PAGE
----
By Kieran Tapsell
As the Holy See told the Irish foreign minister in 2011, bishops are the governors of their own diocese, and so far as the church is concerned, the only restraint on them is canon law. Bishops can only be put on trial before this new tribunal for breaching canon law. A bishop who fails to report credible allegations of child sexual abuse by clergy to the Congregation for the Doctrine of the Faith is in breach of canon law because that obligation is set out in the decree Sacramentorum Sanctitatis Tutela.
Likewise, canon law in the United States since 2002, and for the rest of the world since 2010, requires bishops to comply with domestic civil reporting laws. A failure to do so constitutes a breach of canon law. The recently resigned bishops — Archbishop John Nienstedt and Auxiliary Bishop Lee Piché of St. Paul-Minneapolis and Bishop Robert Finn of Kansas City-St. Joseph, Mo., who was convicted by a Missouri court of failing to report a priest’s possession of child pornography — could be brought before the new tribunal for failing to comply with civil laws on reporting as required by the norms approved in December 2002 by the Holy See for the United States.
Very few jurisdictions in the world have comprehensive reporting laws. Most have reporting laws for children at risk, that is, where they are under the age of 18, but very few have reporting laws that apply to historical abuse, that is, where the abused person is now an adult. In the United States, half the states have such laws and half do not. The United Kingdom, Germany, New Zealand, the Netherlands and Canada do not have them. In 2014 and 2015, the Italian and Polish Catholic bishops’ conferences announced that they would not be reporting child sex abuse offenses by clergy to the police because their civil laws did not require it. Their stance is consistent with canon law.
In Australia, only two out of the eight states and territories require the reporting of historical abuse. Figures produced at the Victorian parliamentary inquiry in Australia suggest that historical abuse amounts to more than 99 percent of all complaints. The same inquiry found that of the 611 complaints of child sexual abuse in the four Victorian dioceses between 1996 and 2012, not one of them had been reported by the church to the civil authorities.
This was understandable because prior to 2014, there was no requirement under Victorian law to report any abuse, whether of children at risk or historical abuse. And the bishops on ordination had sworn an oath to obey all ecclesiastical laws, which in this case meant not reporting these crimes to the police in accordance with the pontifical secret imposed by Pope Paul VI’s Secreta Continere and Pope John Paul II’s Sacramentorum Sanctitatis Tutela.
In those jurisdictions without such reporting laws, unless a bishop walks into a priest’s bedroom and finds him in flagrante delicto with a minor, the pontifical secret prevents him from reporting any knowledge of or allegations about such crimes to the police. If he reports the matter to the Congregation for the Doctrine of the Faith, he has complied with canon law and cannot be charged with “abuse of office,” despite the fact that he has covered up these crimes by not reporting them to the police.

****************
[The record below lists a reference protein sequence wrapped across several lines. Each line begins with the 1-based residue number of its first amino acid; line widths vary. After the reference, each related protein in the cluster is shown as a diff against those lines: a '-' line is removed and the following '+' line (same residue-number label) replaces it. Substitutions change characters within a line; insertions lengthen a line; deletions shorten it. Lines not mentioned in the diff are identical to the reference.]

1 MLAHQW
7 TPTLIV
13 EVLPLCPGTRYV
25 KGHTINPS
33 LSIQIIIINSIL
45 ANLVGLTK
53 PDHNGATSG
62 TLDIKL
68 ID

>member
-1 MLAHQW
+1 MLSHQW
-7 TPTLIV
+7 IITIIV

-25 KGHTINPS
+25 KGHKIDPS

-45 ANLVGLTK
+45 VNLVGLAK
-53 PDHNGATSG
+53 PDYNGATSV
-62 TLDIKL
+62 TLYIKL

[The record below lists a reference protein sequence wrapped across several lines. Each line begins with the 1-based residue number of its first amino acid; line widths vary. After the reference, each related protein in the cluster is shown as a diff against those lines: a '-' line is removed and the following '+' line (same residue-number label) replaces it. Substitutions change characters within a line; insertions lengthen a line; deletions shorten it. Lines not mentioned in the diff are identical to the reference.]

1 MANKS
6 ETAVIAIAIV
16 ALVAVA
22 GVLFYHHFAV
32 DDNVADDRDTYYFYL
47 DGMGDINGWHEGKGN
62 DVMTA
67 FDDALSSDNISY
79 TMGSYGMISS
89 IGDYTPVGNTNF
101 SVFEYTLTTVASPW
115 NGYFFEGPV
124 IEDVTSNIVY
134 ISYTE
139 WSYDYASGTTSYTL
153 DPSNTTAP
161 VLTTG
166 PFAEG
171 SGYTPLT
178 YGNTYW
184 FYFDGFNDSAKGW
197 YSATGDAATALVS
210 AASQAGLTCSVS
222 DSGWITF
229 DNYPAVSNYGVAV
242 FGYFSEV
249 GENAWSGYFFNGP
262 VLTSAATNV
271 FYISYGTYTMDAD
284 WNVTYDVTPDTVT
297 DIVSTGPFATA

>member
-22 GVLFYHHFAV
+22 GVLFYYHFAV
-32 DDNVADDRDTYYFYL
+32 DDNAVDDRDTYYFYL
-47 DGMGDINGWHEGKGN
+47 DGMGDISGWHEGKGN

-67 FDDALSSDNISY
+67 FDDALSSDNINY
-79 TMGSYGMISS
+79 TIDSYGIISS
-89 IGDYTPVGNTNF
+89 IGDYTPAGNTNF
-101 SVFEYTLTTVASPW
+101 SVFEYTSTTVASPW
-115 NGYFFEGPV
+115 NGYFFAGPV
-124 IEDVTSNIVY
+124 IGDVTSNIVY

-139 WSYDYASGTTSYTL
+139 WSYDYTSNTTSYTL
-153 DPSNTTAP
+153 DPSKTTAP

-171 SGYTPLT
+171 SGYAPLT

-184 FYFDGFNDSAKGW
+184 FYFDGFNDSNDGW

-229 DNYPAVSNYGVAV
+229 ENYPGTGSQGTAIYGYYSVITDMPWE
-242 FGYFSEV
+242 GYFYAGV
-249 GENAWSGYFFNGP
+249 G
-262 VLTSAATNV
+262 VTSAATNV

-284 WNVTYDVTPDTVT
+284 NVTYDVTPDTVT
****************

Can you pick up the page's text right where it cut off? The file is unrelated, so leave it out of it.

On two occasions now, the U.N. Committee on the Rights of the Child and the Committee against Torture demanded that the Holy See abolish the pontifical secret for child sexual abuse and order mandatory reporting under canon law, irrespective of whether there are civil reporting laws or not. On Sept. 26, 2014, the Holy See rejected the request.
Many media reports describe the setting up of this tribunal as a breakthrough. There is no breakthrough. The announcement does not do away with the pontifical secret and does not extend reporting requirements to the civil authorities. In many cases of cover-up by bishops, there will be no abuse of office because the cover-up has been required by canon law, as the announcements by the Italian and Polish bishops attest.
The pope has always had jurisdiction to dismiss or punish bishops like Nienstedt, Piché and Finn, who have breached canon law. He even has jurisdiction to dismiss them even where they have not breached canon law, as the case of the Australian Bishop William Morris shows.
This announcement is being dressed up as a measure to protect children when all it is doing is setting up a tribunal that would ensure that bishops accused of breaching canon law have the right to be heard. It is another example of clericalism creating smoke and mirrors to give the impression that better protections are being provided for children when the people being looked after are the bishops. The real breakthrough will happen when the Holy See complies with the demands of the United Nations.
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